That’s how long it usually takes a person to pass by him.

If that level of information is successful, the person will pause and perhaps see and read another piece of information.

Which plays were the most challenging for you? Did you spend more time working on some posters, exploring the possible visual identity of the play?

 Probably the first show of the season.

Namely, to complicate my life more than necessary, I decided to create a slightly different branding for each season  (different than it was in the last season).

More or less, only the typeface/font remains the same; everything else changes.

I partly decided to avoid “fatigue of the material.”

I wanted to avoid making my poster style dull.

But also, if I put myself in a design template, I will be bored doing them.

And if I’m bored doing them, the audience will probably be bored watching them too.

And again, to avoid total visual anarchy, I decided that every theatre season looks similar.

That’s why the first poster of the season is the most complicated for me.

First, I usually find out a month in advance which play it is, but then I still don’t know which show will be next.

Therefore, all the decisions I make on the first poster of the season must apply to the other posters of that season.

Due to Covid, the third and fifth seasons of JDP had a reduced number of plays/posters.

What is the significance of the Graphis awards (awards from a prestigious American magazine Graphis) you received for the posters you created for Yugoslav Drama Theater?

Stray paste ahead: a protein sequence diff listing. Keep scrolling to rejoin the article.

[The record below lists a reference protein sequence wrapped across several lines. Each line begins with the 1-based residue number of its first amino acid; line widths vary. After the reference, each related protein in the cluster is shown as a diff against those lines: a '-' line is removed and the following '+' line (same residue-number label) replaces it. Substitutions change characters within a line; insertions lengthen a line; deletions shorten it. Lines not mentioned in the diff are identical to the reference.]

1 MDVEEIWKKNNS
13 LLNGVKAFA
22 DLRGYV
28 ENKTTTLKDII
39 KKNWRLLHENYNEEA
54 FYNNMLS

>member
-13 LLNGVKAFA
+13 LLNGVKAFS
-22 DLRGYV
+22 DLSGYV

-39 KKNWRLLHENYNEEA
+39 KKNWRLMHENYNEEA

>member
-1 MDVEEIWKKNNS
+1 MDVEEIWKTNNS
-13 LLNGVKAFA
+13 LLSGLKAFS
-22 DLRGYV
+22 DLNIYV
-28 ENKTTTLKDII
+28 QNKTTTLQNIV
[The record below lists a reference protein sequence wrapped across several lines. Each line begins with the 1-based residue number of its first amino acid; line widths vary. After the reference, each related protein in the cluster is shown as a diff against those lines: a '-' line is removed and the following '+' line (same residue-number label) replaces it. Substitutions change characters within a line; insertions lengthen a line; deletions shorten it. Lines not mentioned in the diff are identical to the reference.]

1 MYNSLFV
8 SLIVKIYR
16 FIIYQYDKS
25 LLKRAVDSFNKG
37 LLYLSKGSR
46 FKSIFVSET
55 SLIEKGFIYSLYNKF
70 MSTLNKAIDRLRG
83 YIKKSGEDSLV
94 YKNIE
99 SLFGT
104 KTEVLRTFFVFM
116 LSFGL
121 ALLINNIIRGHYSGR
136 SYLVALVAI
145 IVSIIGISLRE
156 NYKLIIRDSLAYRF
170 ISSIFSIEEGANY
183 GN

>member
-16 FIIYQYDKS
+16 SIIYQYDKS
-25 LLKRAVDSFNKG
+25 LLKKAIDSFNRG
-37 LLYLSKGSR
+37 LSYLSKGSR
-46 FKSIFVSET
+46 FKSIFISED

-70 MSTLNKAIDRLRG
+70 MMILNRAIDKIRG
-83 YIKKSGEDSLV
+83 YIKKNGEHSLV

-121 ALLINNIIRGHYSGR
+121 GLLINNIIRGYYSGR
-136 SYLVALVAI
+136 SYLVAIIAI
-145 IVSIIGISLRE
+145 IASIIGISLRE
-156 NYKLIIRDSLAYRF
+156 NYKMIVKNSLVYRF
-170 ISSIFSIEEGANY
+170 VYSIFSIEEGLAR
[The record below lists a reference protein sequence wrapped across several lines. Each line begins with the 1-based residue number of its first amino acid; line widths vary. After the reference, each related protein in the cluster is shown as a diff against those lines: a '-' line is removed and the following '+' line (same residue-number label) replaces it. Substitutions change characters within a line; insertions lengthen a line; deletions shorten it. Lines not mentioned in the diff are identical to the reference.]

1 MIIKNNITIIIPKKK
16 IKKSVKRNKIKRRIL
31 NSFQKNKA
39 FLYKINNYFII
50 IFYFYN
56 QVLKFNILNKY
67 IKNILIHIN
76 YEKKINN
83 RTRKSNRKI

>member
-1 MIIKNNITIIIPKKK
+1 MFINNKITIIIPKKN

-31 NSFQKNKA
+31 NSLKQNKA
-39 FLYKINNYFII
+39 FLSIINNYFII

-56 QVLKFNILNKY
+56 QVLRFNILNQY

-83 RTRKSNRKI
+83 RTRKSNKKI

Of course, like any other vain creative person, I am glad to receive an award.

When a creative person makes something good, they know it deep down.

And that is the real and most important reward.

However, that person always hopes that others will notice and reward him in one way or another.

Of course, that same creative person also knows when he does something very bad.

Then, he hopes that others will not notice.

For me, the best thing that happened this year with the Graphis magazine awards is that I won them for theater posters for JDP, but also for theater posters for Lincoln Center Theater.

These are the ones that аre paid twenty times more.

Pure proof that the quality of creativity has little to do with money. 

Will you be doing posters in JDP in the next season as well?

I think so, although I have not yet received the name and text for the first play.

I would also like to ask you a question about the Tolerance project, which has been held in 48 countries so far, and was recently held again in Serbia. How did the idea for that project come about? How was it presented so far? What is the future of the project?

My company, if you can call it so because it’s just the two of us, does an average of 60% of projects for free.

Of course, these projects are dear to us, important, and close to our hearts.

These are not commercial projects.

So in 2016 and 2017, I did the visual identity for the House of Tolerance film festival in Ljubljana for free.

In fact, I helped them find funds for the festival.

As a sign of gratitude, during the 2017 festival, they offered me a small square and pedestal to display what I wanted.

Of course, they thought I would exhibit some of my works.

Since I did the festival for free, it seemed to me that it would be some kind of payment.

That’s why I decided to invite 23 (there was so much room on the pedestals) famous designers from all over the world to make a poster on the topic of tolerance.

Namely, that was also the theme of the festival.

My only instruction to the designers was that the poster must have the word tolerance prominently written on it.

That the word must be in the language and script of the country they come from.

And they must write their name and the name of the country on the poster.

In less than a month, I received 23 fantastic posters.